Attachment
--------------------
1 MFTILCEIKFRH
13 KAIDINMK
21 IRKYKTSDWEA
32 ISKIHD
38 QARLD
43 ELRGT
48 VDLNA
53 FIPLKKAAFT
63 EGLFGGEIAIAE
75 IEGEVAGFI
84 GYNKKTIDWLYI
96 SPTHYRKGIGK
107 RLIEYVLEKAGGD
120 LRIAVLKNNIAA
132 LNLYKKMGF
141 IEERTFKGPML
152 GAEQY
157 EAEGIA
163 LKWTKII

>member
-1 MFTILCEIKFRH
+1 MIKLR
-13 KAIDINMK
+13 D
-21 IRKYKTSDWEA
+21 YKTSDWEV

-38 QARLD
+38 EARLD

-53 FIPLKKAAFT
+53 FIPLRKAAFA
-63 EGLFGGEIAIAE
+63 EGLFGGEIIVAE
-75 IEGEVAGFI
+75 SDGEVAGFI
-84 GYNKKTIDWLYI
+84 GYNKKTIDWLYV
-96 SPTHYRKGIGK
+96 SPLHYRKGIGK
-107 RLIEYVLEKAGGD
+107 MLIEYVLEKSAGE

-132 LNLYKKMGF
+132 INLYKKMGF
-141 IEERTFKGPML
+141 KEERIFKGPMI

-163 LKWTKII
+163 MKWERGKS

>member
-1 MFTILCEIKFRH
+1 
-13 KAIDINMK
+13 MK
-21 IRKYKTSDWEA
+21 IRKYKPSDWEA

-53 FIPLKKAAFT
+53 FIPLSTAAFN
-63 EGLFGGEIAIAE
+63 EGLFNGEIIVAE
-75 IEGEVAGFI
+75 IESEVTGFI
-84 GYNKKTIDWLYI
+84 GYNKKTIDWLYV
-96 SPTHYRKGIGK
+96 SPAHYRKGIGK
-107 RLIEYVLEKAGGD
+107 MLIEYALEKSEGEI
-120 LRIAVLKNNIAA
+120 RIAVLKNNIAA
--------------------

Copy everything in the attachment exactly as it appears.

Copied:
1 MFTILCEIKFRH
13 KAIDINMK
21 IRKYKTSDWEA
32 ISKIHD
38 QARLD
43 ELRGT
48 VDLNA
53 FIPLKKAAFT
63 EGLFGGEIAIAE
75 IEGEVAGFI
84 GYNKKTIDWLYI
96 SPTHYRKGIGK
107 RLIEYVLEKAGGD
120 LRIAVLKNNIAA
132 LNLYKKMGF
141 IEERTFKGPML
152 GAEQY
157 EAEGIA
163 LKWTKII

>member
-1 MFTILCEIKFRH
+1 MIKLR
-13 KAIDINMK
+13 D
-21 IRKYKTSDWEA
+21 YKTSDWEV

-38 QARLD
+38 EARLD

-53 FIPLKKAAFT
+53 FIPLRKAAFA
-63 EGLFGGEIAIAE
+63 EGLFGGEIIVAE
-75 IEGEVAGFI
+75 SDGEVAGFI
-84 GYNKKTIDWLYI
+84 GYNKKTIDWLYV
-96 SPTHYRKGIGK
+96 SPLHYRKGIGK
-107 RLIEYVLEKAGGD
+107 MLIEYVLEKSAGE

-132 LNLYKKMGF
+132 INLYKKMGF
-141 IEERTFKGPML
+141 KEERIFKGPMI

-163 LKWTKII
+163 MKWERGKS

>member
-1 MFTILCEIKFRH
+1 
-13 KAIDINMK
+13 MK
-21 IRKYKTSDWEA
+21 IRKYKPSDWEA

-53 FIPLKKAAFT
+53 FIPLSTAAFN
-63 EGLFGGEIAIAE
+63 EGLFNGEIIVAE
-75 IEGEVAGFI
+75 IESEVTGFI
-84 GYNKKTIDWLYI
+84 GYNKKTIDWLYV
-96 SPTHYRKGIGK
+96 SPAHYRKGIGK
-107 RLIEYVLEKAGGD
+107 MLIEYALEKSEGEI
-120 LRIAVLKNNIAA
+120 RIAVLKNNIAA